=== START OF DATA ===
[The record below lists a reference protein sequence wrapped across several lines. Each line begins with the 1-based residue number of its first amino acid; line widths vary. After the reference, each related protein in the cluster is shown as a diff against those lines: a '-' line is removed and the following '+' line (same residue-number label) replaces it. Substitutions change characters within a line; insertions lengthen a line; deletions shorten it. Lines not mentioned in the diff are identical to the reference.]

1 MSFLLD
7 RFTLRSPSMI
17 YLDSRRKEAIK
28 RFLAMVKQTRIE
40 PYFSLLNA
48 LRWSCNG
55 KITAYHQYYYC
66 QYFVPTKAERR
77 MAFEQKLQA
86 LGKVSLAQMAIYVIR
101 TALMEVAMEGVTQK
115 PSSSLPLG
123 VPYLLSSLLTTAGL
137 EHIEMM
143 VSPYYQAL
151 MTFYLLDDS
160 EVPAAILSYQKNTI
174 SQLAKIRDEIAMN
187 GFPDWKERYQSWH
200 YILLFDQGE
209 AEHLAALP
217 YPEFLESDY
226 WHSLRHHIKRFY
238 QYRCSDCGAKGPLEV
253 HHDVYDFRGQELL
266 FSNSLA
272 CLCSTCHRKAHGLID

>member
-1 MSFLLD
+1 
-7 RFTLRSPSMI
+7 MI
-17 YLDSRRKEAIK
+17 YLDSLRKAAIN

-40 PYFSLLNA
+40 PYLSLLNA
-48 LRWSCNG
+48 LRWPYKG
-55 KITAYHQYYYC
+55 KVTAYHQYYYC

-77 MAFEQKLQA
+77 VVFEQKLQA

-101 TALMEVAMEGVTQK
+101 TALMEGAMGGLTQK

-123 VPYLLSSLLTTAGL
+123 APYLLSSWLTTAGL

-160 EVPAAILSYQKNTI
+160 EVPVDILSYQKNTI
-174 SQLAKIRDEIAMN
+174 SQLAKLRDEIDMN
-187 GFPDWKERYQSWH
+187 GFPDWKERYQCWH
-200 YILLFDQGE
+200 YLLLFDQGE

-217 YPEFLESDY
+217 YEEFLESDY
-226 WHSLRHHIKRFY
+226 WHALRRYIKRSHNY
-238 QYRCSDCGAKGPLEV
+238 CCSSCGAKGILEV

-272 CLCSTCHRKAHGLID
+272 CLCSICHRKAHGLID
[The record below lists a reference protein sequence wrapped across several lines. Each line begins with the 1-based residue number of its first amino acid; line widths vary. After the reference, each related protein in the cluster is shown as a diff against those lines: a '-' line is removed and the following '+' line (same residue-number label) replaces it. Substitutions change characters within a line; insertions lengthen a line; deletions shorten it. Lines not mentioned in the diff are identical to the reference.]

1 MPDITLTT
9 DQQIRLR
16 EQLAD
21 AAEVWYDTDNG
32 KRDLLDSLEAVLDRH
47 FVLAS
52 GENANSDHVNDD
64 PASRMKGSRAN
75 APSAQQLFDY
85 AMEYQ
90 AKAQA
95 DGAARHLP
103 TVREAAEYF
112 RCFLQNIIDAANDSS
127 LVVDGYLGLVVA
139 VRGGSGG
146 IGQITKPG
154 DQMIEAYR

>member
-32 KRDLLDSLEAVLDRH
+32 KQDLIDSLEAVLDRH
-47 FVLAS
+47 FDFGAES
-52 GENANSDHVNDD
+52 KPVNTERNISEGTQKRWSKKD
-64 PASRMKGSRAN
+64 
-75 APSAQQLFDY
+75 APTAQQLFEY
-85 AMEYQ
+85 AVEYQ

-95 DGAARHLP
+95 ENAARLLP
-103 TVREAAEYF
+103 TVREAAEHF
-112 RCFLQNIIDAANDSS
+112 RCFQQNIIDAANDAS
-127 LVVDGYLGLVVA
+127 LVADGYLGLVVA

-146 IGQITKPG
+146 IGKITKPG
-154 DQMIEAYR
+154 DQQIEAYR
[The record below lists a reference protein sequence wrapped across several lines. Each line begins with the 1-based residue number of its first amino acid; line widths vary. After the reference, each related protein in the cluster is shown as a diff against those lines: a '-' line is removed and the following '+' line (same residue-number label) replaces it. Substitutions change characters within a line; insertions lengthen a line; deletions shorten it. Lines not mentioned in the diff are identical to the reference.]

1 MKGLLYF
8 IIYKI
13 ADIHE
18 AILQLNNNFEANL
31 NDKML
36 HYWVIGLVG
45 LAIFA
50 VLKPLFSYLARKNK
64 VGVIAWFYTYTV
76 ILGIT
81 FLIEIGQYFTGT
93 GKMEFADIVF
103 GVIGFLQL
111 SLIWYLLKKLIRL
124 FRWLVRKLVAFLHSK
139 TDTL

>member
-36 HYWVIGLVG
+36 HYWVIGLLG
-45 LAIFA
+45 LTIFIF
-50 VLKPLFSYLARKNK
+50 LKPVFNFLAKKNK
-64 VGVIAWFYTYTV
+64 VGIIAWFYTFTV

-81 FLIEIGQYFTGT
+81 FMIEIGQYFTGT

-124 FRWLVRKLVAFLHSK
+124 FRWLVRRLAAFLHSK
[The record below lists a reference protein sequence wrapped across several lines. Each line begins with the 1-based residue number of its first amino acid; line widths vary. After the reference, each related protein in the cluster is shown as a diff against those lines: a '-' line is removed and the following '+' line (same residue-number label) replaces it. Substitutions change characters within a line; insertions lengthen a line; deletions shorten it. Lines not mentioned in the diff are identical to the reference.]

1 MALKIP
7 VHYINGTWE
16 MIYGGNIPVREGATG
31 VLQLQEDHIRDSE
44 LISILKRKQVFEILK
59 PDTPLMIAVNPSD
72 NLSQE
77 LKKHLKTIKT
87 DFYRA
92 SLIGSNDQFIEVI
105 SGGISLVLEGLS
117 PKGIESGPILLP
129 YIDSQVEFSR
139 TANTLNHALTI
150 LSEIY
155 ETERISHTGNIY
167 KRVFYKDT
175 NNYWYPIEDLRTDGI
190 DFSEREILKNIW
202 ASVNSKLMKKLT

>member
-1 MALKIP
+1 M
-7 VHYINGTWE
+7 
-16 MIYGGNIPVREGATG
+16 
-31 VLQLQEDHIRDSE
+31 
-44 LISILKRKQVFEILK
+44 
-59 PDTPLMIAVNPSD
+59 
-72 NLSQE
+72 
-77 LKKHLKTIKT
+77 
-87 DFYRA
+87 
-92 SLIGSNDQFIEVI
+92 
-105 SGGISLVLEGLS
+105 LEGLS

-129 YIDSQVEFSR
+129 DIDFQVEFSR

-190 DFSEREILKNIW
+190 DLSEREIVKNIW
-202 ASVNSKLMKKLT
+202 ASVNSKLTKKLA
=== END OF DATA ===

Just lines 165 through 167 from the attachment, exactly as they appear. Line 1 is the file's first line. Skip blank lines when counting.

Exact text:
+16 
-31 VLQLQEDHIRDSE
+31 